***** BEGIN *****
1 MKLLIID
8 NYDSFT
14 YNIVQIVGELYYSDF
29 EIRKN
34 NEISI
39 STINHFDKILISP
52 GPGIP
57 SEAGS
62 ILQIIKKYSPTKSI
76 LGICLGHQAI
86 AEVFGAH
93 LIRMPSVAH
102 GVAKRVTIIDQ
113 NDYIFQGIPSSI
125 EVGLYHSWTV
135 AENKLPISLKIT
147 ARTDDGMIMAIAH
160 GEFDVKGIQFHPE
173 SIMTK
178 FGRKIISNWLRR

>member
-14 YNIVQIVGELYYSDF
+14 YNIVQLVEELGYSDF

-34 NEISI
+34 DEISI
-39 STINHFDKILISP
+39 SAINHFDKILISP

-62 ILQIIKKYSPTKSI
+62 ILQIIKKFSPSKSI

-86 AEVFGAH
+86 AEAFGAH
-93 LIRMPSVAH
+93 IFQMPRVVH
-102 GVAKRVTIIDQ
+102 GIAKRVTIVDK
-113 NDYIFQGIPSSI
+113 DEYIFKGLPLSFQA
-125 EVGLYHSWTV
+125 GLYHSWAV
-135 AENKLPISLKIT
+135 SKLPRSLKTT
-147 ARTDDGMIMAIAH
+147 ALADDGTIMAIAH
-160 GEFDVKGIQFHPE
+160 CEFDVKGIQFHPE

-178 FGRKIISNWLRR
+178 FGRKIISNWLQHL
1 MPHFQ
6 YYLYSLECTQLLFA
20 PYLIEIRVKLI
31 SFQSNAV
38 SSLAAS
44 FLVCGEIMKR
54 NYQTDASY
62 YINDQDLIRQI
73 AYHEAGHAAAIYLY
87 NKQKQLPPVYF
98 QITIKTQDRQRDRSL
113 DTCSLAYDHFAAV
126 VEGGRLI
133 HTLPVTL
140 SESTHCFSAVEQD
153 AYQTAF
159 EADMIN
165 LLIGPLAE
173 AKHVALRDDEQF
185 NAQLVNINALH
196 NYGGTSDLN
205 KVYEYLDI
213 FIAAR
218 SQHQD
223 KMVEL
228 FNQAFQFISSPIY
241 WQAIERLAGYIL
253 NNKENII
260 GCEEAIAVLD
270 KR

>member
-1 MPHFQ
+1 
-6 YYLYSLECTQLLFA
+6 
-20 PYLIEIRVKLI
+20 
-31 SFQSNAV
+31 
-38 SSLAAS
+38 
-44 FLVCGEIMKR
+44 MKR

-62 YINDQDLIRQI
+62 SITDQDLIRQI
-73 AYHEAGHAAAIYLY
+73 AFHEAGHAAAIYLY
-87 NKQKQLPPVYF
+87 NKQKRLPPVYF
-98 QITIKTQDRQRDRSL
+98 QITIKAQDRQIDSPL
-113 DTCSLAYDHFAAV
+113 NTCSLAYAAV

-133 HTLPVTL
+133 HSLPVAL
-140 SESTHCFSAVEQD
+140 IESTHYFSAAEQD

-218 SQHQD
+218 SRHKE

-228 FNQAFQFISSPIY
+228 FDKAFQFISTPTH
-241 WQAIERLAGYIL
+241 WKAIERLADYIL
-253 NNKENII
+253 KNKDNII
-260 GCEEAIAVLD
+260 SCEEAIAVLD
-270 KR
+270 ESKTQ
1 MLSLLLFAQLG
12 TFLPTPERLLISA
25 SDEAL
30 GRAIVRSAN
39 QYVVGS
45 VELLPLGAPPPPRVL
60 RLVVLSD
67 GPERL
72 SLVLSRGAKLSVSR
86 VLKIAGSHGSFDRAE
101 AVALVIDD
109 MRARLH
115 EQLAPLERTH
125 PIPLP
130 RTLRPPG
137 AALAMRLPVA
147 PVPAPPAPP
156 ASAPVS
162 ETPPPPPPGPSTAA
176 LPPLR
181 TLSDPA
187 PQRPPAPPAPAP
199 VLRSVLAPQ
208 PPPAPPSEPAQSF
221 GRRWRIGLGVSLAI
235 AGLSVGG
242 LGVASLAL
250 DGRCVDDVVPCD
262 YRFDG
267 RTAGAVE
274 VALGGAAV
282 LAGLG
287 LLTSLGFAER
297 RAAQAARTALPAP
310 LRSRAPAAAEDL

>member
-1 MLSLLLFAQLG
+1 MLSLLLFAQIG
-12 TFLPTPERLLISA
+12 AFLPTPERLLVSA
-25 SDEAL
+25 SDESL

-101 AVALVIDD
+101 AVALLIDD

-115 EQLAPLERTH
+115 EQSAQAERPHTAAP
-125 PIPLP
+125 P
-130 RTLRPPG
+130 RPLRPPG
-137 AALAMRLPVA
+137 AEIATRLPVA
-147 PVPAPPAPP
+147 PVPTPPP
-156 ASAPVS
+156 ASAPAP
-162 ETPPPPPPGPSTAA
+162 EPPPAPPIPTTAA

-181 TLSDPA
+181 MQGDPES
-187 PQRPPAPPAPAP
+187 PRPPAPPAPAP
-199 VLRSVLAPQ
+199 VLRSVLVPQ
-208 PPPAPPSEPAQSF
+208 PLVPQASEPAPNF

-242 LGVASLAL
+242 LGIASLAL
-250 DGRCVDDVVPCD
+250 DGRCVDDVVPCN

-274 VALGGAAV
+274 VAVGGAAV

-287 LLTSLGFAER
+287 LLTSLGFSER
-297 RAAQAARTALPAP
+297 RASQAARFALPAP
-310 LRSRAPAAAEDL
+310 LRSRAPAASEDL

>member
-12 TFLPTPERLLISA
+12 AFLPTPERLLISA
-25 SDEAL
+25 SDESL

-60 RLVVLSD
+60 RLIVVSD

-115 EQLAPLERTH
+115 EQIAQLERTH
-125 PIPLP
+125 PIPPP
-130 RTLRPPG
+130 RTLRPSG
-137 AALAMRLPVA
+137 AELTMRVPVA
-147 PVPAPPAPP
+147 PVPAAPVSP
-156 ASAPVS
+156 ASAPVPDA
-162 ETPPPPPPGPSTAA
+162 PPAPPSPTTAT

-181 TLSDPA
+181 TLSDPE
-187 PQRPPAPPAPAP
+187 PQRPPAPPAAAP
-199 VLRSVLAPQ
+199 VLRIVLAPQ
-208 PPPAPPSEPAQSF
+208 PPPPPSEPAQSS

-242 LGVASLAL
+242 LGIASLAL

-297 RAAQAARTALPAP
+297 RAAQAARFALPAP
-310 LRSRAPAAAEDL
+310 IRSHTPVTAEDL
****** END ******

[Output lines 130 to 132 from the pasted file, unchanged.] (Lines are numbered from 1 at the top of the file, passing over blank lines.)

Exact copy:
125 PIPLP
130 RTLRPPG
137 AALAMRLPVA